Session 35aOral Abstract Presentations Clinical Trials and Cohorts Session Day and Time: Friday 8:30 - 10:30 am Presentation Time: 09:30 Room: Auditorium
180 Changes in AIDS, Death Rates, and Survival after AIDS in the EuroSIDA Study: 1994- 2002 A. Mocroft*1, B. Ledergerber2, C. Katlama3, O. Kirk4, P. Reiss5, A. d'Arminio Monforte6, B. Knysz7, M. Dietrich8, A. N. Phillips1, J. D. Lundgren4, the EuroSIDA study group 1Royal Free and Univ Coll Med Sch, London, UK; 2Univ Hosp, Zurich, Switzerland; 3Hosp de la Pitie-Saltpetiere, Paris, France; 4Hvidovre Hosp, Denmark; 5Academic Med Ctr, Amsterdam, The Netherlands; 6Hosp L Sacco, Milan, Italy; 7Wroclaw Univ, Poland; and 8Bernhard-Nocht-Inst for Tropical Med, Hamburg, Germany
Background: After the initial decline in AIDS/death rates with the introduction of HAART, information on further changes on a population level is sparse. EuroSIDA, the observational, pan-European study of 8,551 patients (pts) has up to 8 years of follow-up and is ideally placed to document long-term trends in mortality and morbidity.
Methods: Incidence rates of AIDS and/or death were calculated in 6-month periods and in 3 treatment eras (pre-HAART,1994-1995; early-HAART,1996-1997; late- HAART,1998-2002), both overall and according to latest CD4 lymphocyte count. Cox proportional hazards models were used to describe the risk of death according to calendar period and treatment era. Current follow-up is to Spring 2002.
Results: The incidence of AIDS or death declined after September 1998, by 10% per 6-month period (rate ratio (RR) 0.90, 95% CI, 0.86-0.95, p < 0.0001). Considering AIDS and death separately, the incidence of deaths during the late-HAART era was significantly lower than during the early-HAART era among pts whose latest CD4 was 20/mm3 or less (RR 0.47, 95% CI, 0.38-0.58, p < 0.0001) and among pts with a latest CD4 of 21-50/mm3 (RR 0.74, 5% CI 0.55-1.00, p = 0.049). At higher CD4 counts, there was no difference in the incidence of death between early and late HAART. However, the incidence of AIDS was approximately 50% lower in the late-HAART era compared to the pre-HAART era, regardless of the latest CD4 (p < 0.0001, all comparisons). In multivariate Cox models which adjusted for baseline differences and using early-HAART as the reference period, there was a significantly increased risk of AIDS (Relative hazard [RH] 1.25; 95% CI, 1.02-1.51, p = 0.028) or death (RH 1.22; 95% CI, 1.00-1.48, p = 0.048) in the pre-HAART era, and a significantly reduced risk of AIDS (RH 0.66; 95% CI, 0.53-0.83, p = 0.0004) or death (RH 0.69; 95% CI, 0.55-0.86, p = 0.0013) in the late HAART era. Further models showed that changes in CD4 lymphocyte counts explained some of the differences in the risk of death, but not in the risk of AIDS.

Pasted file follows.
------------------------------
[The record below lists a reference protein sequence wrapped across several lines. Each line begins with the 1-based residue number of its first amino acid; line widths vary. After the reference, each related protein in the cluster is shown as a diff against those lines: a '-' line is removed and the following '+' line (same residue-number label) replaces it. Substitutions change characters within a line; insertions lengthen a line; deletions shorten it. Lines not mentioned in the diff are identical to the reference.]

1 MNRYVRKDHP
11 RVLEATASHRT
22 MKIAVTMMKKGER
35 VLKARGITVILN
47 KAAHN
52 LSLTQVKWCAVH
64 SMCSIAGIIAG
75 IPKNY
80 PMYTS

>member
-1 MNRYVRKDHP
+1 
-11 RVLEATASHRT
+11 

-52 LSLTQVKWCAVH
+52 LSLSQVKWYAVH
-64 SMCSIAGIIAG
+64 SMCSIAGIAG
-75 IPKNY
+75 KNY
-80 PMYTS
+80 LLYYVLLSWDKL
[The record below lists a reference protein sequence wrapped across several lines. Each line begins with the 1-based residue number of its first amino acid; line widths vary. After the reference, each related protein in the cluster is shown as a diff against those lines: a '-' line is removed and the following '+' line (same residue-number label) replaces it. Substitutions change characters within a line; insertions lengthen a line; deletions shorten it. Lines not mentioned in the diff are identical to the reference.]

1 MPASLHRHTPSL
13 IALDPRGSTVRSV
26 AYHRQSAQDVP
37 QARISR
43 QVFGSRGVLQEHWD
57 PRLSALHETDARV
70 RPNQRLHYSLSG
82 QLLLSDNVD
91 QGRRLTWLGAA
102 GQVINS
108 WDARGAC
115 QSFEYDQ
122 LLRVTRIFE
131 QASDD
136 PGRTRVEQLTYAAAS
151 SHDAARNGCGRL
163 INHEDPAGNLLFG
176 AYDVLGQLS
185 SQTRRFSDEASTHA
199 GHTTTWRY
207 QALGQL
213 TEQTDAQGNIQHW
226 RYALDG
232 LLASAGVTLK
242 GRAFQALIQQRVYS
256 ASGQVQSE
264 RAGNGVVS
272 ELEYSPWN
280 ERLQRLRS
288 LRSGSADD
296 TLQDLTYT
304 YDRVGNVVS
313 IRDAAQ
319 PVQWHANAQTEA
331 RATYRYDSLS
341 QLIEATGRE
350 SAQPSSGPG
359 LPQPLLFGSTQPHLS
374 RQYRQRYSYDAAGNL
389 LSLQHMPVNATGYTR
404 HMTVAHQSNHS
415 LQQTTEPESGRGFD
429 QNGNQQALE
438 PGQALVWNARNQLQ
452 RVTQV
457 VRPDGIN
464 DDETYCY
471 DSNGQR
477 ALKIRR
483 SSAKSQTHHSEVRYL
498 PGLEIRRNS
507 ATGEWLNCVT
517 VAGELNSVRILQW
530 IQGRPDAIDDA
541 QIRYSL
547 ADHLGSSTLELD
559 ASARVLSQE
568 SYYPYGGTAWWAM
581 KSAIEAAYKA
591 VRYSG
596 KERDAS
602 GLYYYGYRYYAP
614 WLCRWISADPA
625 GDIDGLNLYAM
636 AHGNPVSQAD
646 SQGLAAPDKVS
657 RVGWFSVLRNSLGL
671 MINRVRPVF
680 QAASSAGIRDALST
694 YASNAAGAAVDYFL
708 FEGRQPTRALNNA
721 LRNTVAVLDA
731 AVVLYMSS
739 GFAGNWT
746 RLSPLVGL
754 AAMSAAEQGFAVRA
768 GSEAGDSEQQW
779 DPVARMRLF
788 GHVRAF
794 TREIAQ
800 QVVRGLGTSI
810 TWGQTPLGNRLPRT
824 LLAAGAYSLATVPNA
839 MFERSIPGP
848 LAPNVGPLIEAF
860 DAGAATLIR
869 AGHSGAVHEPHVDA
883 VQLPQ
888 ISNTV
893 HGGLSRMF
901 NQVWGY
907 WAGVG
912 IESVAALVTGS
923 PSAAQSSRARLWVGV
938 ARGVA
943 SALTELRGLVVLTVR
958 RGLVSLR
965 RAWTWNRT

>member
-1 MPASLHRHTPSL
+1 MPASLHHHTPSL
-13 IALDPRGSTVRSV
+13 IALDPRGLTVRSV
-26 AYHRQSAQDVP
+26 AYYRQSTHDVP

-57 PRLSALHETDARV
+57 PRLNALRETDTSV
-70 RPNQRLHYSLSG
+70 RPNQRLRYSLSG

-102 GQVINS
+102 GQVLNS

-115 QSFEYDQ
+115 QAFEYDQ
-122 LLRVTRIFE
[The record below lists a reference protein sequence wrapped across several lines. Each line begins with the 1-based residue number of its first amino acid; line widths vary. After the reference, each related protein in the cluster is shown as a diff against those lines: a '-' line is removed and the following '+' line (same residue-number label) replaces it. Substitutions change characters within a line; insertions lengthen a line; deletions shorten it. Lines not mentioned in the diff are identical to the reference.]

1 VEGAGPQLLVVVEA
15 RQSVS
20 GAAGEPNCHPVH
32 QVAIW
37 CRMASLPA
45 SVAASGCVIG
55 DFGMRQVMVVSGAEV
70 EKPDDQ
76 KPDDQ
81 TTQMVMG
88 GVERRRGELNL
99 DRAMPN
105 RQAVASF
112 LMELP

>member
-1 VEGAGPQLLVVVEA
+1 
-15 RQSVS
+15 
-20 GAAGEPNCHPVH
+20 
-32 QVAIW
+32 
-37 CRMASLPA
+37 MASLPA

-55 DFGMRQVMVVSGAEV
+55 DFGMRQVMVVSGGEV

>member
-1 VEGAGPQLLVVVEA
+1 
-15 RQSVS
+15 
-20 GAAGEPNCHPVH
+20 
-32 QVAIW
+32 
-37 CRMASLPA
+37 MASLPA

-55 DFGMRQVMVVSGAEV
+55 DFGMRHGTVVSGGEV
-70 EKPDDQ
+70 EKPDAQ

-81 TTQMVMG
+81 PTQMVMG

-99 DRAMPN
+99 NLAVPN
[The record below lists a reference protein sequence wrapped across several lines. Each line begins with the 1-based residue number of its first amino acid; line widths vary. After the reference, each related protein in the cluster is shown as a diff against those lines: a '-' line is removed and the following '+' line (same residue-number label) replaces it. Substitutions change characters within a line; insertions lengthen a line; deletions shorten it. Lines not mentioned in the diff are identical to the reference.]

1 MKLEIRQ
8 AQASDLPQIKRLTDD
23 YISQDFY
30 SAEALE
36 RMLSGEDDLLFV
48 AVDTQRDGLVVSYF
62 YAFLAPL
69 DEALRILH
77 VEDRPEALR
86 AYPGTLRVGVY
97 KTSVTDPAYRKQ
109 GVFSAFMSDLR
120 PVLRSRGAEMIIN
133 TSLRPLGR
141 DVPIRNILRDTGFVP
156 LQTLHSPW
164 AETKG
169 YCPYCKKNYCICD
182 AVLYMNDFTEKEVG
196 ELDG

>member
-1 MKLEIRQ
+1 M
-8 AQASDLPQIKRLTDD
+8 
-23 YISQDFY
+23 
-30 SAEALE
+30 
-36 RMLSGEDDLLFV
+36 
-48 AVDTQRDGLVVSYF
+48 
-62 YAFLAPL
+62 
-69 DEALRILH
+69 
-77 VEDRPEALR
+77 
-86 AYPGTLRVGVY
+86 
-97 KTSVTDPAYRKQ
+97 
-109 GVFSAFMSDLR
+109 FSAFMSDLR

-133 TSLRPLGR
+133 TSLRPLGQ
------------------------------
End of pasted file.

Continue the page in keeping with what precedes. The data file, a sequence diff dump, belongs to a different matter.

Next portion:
Conclusions: There has been a further decline in AIDS and death rates among pts in the EuroSIDA study. Among pts with similar CD4 lymphocyte counts, there was a much lower incidence of AIDS in the late-HAART era compared to early-HAART, but the same pattern was not observed for deaths. As of 2002, the potential long-term adverse effects associated with HAART have not impacted the success of HAART at a population level.